MONKEYmedia v. Apple (W.D. Tex. 2011)
In an interesting decision, W.D. Texas Judge Sam Sparks has ordered the USPTO to expedite the reexamination of the patents being asserted in litigation.
The case involves MONKEYmedia's U.S. Patent Nos. 6,393,158, 7,467,218, and 7,890,648 that all relate to seamless expansion and contraction of a multimedia experience. In July 2010, Monkeymedia sued a host of defendants for infringement. The defendants include Apple, Sony, Paramount, Walt Disney, Universal, etc. In December 2010, the defendants of the lawsuit jointly filed ex parte requests for reexamination for two of the patents and then in May, 2011 filed an additional request for the '648 patent that had newly issued.
In the first two cases, the USPTO has issued an initial rejection of the patent claims under reexamination – prompting the defendants to request a stay in the litigation. In a two-page order, Judge Sparks granted a temporary stay of the litigation (Until October 24, 2011).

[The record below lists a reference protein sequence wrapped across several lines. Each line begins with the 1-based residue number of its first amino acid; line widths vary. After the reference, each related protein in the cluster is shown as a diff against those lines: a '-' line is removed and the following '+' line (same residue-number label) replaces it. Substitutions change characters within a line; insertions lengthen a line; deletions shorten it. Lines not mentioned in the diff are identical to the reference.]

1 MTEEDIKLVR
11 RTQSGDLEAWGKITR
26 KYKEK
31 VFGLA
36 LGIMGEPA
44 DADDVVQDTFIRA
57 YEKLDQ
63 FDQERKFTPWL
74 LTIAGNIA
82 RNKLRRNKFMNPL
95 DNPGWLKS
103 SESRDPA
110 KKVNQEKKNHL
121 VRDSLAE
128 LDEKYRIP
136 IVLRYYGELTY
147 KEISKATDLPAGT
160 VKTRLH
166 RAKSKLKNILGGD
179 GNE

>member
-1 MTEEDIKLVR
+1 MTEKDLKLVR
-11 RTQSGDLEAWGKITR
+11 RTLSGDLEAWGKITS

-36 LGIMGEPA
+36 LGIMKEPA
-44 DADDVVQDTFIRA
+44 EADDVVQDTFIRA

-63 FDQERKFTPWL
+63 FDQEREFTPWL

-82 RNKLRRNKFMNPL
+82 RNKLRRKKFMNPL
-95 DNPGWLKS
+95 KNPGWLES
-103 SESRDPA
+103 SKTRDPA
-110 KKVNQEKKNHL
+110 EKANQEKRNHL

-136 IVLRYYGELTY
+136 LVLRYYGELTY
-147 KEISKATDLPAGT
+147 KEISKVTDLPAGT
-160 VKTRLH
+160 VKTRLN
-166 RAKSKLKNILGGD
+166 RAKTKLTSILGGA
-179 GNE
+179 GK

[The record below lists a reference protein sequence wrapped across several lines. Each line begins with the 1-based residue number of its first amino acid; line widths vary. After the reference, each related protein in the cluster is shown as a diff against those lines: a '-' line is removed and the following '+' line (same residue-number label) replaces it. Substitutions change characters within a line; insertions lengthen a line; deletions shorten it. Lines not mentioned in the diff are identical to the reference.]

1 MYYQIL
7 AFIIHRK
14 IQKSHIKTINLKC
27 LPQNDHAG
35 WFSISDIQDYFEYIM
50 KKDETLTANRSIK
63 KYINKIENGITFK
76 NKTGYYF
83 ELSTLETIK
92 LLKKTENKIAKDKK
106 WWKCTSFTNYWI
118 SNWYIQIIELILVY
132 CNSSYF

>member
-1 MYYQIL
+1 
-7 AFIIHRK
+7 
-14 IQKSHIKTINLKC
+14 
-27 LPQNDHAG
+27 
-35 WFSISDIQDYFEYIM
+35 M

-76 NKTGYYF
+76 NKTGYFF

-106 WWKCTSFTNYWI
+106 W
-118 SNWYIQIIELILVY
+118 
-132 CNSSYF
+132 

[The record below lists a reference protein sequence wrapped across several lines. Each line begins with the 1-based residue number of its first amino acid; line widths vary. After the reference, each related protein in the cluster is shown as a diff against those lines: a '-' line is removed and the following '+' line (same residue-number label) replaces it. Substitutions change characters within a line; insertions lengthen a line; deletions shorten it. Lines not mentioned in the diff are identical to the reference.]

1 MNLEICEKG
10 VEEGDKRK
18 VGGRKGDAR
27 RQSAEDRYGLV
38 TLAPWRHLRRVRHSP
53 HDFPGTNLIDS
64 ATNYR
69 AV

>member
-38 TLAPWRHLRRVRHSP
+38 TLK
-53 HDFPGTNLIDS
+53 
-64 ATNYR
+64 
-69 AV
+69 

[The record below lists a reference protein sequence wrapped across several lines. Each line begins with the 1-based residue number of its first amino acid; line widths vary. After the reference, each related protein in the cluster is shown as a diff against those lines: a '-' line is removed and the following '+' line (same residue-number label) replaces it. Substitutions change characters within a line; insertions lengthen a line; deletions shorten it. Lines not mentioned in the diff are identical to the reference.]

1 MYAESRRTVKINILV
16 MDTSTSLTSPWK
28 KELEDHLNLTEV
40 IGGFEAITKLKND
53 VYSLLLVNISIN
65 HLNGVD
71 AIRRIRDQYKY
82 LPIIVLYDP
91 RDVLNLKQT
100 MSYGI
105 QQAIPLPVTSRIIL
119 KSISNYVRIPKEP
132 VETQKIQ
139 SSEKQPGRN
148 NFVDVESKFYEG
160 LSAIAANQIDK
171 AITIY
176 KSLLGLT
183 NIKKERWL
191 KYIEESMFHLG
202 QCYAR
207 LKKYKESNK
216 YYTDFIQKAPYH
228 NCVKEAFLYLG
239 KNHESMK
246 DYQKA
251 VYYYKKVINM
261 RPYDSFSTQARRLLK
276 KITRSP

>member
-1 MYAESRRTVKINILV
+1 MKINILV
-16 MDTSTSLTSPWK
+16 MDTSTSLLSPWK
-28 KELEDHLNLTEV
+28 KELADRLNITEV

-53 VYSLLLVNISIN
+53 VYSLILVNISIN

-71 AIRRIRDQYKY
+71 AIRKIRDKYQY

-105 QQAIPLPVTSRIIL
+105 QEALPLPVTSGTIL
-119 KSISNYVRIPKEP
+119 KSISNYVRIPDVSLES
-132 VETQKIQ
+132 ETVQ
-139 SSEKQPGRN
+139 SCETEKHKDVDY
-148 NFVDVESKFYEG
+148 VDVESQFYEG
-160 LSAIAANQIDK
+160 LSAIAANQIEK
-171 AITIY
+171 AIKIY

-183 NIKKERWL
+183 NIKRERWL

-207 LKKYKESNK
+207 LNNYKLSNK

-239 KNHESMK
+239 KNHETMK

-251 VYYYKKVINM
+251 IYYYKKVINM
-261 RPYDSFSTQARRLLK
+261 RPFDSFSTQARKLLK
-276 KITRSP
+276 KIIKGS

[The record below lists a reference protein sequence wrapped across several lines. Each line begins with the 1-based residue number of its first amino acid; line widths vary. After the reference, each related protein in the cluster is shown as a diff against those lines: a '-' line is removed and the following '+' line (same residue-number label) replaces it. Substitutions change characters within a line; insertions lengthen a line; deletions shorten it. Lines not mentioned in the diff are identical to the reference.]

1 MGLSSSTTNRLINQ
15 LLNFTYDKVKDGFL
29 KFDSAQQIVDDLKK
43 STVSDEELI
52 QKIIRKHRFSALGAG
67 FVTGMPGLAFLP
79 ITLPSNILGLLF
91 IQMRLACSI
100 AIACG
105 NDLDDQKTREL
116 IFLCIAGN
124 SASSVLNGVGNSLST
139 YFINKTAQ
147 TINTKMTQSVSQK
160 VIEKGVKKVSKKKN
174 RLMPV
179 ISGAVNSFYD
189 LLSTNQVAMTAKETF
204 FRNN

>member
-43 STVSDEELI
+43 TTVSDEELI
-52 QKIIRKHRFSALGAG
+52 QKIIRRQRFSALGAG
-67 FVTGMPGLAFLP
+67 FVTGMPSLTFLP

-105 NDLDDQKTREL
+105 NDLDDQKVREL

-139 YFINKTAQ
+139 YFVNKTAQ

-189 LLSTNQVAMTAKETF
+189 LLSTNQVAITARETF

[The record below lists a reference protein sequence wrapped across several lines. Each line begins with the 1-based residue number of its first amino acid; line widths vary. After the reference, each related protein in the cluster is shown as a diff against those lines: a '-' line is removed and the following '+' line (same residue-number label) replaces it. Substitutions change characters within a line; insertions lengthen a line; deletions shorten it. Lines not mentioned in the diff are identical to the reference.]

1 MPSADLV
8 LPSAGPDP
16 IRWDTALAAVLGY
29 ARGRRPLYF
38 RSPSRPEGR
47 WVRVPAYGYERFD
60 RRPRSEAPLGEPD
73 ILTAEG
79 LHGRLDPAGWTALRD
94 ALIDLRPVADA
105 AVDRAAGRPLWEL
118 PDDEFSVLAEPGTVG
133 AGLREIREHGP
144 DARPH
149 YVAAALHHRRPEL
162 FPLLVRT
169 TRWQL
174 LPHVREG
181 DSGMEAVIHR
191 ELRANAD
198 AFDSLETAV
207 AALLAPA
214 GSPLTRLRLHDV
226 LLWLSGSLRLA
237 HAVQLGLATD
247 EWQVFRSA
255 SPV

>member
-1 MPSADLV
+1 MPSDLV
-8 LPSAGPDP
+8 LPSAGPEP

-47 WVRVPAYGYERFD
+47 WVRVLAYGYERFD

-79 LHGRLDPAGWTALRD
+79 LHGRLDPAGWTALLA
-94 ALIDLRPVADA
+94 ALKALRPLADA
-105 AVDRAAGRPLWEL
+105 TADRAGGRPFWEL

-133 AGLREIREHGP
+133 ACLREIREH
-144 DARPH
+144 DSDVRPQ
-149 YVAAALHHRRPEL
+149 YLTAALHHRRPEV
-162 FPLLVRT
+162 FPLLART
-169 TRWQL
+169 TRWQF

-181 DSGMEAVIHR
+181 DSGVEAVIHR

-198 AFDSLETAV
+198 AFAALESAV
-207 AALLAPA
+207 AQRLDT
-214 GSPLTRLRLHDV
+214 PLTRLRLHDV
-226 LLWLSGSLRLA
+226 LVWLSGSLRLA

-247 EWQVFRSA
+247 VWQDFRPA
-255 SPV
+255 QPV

The surprising ruling from Judge Sparks was an order directed toward the non-party USPTO directing the federal agency to expedite the reexamination of those patents. He writes:
The United States Patent and Trademark Office is ordered to expedite the reexamination of U.S. Patent Nos. 6,393,158, 7,467,218, and 7,890,648 and to advise the Court and the parties in these cases of its results prior to October 24, 2011. . .
[The USPTO] shall provide the results of its reexamination to the parties and the Court before the above date.
In an e-mail, New Hampshire University Law School professor Tom Field suggested that the court read the case of Singer Co. v. P.R. Mallory & Co., 671 F.2d 232 (7th Cir. 1982). In that case, the lower court had ordered the Patent Office to stay its proceedings regarding a particular reissue application. On appeal, the Seventh Circuit held that "enjoining the Patent Office was particularly inappropriate." Judge Sparks' ruling is potentially distinguishable from Singer. Here, Judge Sparks is not attempting to interrupt Patent Office procedure with an injunction, but only to speed-it-up.
Professor Field also points out that the Court should first establish jurisdiction over the PTO before ordering the agency to act.